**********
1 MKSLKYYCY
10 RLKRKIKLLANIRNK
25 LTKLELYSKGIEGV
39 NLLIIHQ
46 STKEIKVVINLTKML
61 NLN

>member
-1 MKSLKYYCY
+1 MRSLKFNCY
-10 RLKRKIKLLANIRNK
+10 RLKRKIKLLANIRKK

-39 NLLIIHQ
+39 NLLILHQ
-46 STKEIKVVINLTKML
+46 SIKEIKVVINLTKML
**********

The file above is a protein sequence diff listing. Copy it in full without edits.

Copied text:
1 MKSLKYYCY
10 RLKRKIKLLANIRNK
25 LTKLELYSKGIEGV
39 NLLIIHQ
46 STKEIKVVINLTKML
61 NLN

>member
-1 MKSLKYYCY
+1 MRSLKFNCY
-10 RLKRKIKLLANIRNK
+10 RLKRKIKLLANIRKK

-39 NLLIIHQ
+39 NLLILHQ
-46 STKEIKVVINLTKML
+46 SIKEIKVVINLTKML